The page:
Attacks on the SSA continue

Recall last week I talked about the Secular Student Alliance website getting attacked?

Personally, I’m thrilled about this.  It means that somewhere out there some believers have accepted that god isn’t going to do shit and that praying for misfortune to befall the SSA wasn’t going to accomplish anything, so they had to actually do something themselves.  The absence of god and the impotence of prayer are important realizations on the path to ditching religion.

Who knows, perhaps soon they’ll realize that any religion that praises you for attempting to win by means other than the greater reliability of your beliefs and, in this case, for criminal activity if it’s in the religion’s best interest, probably doesn’t occupy the moral high ground.  Baby steps.

I’m sad to report that today I’m a little less thrilled.  There have been two more attacks since that post, which means that between last Monday and today our site has been under Distributed Denial of Service attack four times.  The first three times brought down our site.  The fourth attack occurred Sunday and our site stayed functional the whole time.  This is due to the fact we’ve acquired a service to inoculate us against such attacks.  Now our site should hold up against even very powerful attacks, but we’ll see.  It’s also possible that the attackers may switch to more subtle tactics.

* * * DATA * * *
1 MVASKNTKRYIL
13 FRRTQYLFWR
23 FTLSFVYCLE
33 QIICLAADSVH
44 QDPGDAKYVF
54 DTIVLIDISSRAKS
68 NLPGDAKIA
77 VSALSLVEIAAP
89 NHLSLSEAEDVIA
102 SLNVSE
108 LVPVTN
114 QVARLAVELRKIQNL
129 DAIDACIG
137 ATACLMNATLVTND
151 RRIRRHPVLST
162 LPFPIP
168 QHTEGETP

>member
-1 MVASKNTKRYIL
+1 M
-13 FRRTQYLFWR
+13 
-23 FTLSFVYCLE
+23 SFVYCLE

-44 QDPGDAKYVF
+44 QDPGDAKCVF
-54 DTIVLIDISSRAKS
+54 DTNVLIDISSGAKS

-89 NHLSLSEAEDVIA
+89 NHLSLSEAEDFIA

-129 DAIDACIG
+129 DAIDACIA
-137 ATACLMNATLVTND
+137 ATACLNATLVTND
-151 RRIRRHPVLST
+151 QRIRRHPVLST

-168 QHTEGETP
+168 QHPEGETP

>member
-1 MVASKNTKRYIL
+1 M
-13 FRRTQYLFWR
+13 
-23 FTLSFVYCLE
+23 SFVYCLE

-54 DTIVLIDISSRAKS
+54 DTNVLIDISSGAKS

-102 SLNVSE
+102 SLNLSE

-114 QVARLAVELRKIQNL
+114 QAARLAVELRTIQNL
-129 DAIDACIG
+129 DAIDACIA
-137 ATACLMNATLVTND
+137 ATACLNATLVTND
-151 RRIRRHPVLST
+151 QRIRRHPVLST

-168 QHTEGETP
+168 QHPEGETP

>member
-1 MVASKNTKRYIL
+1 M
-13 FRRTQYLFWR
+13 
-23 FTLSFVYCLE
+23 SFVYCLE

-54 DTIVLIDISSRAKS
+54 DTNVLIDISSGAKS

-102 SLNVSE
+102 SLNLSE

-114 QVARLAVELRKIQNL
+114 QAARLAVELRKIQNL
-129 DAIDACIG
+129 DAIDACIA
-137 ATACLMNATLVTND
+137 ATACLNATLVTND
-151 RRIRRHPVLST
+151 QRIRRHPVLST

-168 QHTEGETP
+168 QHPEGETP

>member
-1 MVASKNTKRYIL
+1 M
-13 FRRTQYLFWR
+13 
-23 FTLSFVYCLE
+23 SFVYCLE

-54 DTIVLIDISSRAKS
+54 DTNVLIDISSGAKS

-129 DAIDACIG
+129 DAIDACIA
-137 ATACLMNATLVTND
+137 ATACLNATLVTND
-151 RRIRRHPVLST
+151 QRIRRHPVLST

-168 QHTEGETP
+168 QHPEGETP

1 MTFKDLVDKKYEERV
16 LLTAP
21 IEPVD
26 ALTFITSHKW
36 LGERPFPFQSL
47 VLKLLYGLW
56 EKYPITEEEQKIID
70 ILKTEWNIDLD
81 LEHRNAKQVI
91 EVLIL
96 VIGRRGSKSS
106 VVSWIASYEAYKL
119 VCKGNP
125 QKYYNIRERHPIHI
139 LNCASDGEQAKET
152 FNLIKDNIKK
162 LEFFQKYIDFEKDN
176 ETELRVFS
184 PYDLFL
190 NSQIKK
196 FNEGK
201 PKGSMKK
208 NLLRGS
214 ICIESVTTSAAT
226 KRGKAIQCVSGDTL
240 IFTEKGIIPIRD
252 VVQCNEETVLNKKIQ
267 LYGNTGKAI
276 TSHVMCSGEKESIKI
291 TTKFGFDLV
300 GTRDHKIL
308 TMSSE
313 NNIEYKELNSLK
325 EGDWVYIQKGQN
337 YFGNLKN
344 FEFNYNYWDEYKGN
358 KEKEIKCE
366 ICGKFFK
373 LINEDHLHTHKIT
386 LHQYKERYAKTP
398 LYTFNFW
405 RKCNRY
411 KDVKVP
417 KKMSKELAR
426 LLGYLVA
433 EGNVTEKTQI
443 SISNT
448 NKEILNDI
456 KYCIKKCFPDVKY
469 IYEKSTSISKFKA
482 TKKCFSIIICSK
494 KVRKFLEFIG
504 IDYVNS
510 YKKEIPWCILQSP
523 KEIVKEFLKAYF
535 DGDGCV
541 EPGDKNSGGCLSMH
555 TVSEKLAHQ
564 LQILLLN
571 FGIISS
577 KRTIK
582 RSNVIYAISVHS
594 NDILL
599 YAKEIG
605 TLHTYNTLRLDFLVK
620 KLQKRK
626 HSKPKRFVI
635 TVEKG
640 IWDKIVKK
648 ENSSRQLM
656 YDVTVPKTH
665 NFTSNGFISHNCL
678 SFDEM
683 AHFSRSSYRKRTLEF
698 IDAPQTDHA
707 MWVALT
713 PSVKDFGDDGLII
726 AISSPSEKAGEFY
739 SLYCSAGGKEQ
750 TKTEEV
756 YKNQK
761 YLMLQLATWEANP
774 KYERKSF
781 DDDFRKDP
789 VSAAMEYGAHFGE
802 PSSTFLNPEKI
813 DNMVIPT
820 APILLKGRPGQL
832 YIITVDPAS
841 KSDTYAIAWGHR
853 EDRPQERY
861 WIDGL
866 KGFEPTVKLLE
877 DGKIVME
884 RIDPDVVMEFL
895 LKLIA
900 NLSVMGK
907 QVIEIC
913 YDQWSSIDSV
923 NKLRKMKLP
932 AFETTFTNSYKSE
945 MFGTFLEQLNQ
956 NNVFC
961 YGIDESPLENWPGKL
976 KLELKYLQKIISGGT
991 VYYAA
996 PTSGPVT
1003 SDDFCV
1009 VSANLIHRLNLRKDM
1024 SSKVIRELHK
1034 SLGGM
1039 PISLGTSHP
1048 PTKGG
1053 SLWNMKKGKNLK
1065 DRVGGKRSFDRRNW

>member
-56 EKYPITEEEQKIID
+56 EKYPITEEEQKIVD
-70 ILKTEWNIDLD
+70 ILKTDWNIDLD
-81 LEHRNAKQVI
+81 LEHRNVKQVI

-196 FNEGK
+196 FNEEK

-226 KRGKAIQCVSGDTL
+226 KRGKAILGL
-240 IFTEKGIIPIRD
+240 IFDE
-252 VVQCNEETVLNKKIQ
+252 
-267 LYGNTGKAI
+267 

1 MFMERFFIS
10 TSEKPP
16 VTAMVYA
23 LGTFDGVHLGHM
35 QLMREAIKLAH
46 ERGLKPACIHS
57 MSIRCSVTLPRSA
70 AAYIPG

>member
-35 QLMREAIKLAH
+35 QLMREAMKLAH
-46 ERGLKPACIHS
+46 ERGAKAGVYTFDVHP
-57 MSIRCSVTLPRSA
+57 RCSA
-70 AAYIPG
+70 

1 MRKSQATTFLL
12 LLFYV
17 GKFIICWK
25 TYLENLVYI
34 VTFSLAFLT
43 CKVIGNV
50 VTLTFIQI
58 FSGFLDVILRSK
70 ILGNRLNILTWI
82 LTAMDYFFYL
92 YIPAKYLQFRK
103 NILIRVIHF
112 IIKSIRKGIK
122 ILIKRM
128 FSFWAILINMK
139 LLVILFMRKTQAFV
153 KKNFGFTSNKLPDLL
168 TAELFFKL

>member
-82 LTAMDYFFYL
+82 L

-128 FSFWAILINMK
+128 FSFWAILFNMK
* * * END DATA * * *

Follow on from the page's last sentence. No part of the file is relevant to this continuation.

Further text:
Here’s the sad part: this service will cost the SSA an additional $200/month (which is actually cheap for such services).  This means that somewhere out there those who oppose the things the SSA does have managed to deprive the organization, and also the students it supports, of about $2400/year.

Of course, if angry atheists wound up donating more than $2400 per year to the SSA on account of believers playing dirty, then their little plan will have backfired, wouldn’t it?

About JT Eberhard

When not defending the planet from inevitable apocalypse at the rotting hands of the undead, JT is a writer and public speaker about atheism, gay rights, and more. He spent two and a half years with the Secular Student Alliance as their first high school organizer. During that time he built the SSA’s high school program and oversaw the development of groups nationwide. JT is also the co-founder of the popular Skepticon conference and served as the events lead organizer during its first three years.


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